Her Campus Nottingham and Her Campus Boston College - Study Abroad Special!

Her Campus Nottingham (HCN) and Her Campus Boston College have collaborated to bring you some insights into what it’s like for a Briton to study abroad in the US, and an American to study abroad in the UK!

We asked some of our college/university friends about their experiences about studying abroad in the US/UK and here’s what they had to say.

 

1) Where did you study abroad and was there any particular feature of the University/location you chose that drew you to it?

 

HCN Tianna:

I studied in the University of Tennessee, in Knoxville, Tennessee. I knew that I wanted to study abroad in the USA because I had heard that it was less difficult academically and so there would be a lot of time there for personal development. I had already been to America before, with family in New York and Florida, so I knew that I wouldn’t suffer any major culture shocks while I was there, aiding me to assimilate and appreciate the culture more smoothly and quickly than my other study abroad peers. I opted for all Southern universities (North Carolina, Tennessee and Texas) because these were states people don’t often think to go to, especially as a black student. It was an interesting time to apply there, especially as a black woman because at the time Donald Trump was running for president, but I had also just read an article that said that black women are most educated in the USA. I wanted to go there and experience whatever these women of colour were experience that was aiding their academic excellence, despite being part of two protected groups: black and female.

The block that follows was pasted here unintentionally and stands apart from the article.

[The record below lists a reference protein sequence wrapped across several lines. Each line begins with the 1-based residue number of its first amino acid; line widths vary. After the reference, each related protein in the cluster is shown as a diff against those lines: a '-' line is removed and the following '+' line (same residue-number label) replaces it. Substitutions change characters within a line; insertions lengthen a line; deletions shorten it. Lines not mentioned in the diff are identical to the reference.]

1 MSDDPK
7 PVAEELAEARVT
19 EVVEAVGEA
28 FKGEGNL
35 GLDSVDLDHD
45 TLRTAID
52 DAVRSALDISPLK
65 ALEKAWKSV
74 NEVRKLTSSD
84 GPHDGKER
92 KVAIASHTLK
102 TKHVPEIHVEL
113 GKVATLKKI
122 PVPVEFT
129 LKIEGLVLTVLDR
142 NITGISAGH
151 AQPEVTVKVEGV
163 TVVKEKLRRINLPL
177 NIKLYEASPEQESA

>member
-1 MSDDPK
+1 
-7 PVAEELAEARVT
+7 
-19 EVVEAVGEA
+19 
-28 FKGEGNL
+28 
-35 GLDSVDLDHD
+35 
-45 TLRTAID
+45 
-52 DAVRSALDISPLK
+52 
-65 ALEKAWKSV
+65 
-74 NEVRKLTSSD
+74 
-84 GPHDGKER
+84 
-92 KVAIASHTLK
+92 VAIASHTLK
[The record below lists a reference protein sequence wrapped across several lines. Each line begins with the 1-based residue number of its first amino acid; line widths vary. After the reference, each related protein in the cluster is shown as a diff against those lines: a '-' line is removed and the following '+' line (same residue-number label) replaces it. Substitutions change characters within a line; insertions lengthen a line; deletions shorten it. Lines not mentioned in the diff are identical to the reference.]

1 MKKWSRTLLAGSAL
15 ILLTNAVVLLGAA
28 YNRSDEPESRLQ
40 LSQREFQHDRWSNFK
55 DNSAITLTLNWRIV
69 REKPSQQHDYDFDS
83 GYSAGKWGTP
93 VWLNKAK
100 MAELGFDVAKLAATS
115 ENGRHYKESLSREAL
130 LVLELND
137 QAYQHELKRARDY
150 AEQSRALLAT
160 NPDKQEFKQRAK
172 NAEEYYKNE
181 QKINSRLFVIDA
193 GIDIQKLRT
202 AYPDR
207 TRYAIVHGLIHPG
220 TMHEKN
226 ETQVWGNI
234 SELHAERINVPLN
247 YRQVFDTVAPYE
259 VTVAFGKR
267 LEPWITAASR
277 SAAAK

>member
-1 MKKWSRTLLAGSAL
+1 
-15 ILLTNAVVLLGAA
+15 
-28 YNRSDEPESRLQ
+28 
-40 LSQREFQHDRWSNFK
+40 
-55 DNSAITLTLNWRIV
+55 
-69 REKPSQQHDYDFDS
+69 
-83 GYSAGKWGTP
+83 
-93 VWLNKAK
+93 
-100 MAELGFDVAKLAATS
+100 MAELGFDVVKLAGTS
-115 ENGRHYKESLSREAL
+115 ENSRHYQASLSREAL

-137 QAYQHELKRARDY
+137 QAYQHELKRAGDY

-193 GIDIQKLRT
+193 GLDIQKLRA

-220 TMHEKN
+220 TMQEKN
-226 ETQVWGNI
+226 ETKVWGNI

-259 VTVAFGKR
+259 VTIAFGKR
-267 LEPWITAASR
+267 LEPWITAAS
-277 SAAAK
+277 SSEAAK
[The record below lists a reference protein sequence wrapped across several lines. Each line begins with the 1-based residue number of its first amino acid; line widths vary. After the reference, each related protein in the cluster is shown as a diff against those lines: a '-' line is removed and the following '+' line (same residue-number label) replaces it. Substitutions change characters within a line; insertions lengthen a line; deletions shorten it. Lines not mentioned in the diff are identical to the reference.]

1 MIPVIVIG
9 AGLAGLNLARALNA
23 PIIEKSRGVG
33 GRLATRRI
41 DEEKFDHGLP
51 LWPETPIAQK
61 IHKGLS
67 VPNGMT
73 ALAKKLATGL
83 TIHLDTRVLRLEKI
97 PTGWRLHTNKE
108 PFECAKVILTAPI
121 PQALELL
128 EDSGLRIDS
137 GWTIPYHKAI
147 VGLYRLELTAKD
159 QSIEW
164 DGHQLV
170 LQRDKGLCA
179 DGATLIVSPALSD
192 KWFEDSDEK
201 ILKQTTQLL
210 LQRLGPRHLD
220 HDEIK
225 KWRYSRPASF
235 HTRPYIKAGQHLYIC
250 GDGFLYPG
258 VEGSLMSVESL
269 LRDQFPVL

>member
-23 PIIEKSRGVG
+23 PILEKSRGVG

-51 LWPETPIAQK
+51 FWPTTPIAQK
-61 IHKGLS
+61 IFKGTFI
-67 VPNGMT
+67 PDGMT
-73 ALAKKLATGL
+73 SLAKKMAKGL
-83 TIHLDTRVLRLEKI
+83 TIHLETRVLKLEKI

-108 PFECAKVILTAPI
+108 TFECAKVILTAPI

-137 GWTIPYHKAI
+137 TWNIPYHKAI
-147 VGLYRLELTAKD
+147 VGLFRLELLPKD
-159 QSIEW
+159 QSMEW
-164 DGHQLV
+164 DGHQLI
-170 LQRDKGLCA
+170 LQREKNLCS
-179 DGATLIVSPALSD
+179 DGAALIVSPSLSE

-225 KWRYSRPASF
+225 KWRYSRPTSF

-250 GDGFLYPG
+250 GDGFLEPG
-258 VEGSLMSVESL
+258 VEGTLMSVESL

HCN Amara:

I’m currently studying at Emory and Henry College, one of the smaller colleges in America. Basically, I wanted to experience more of a community feel within university, for example having my lectures and professors get to know you as an individual and work with you on a smaller scale.

HCBC Reagan:

I chose to study abroad at Queen Mary’s University London. I chose this location because I heard it geographically situated in a way similar to my university in America. You have an actual campus on which students live, but it is still easy to travel into central London. Queen Mary’s was located right next to the tube, the subway system in London, which travelled quickly and effectively so it was never a long trip to get anywhere in London. This allowed me to live on campus and to meet by British roommates, learn about British culture, so I had the protection of a campus and a home to go to, but I could easily go on adventures!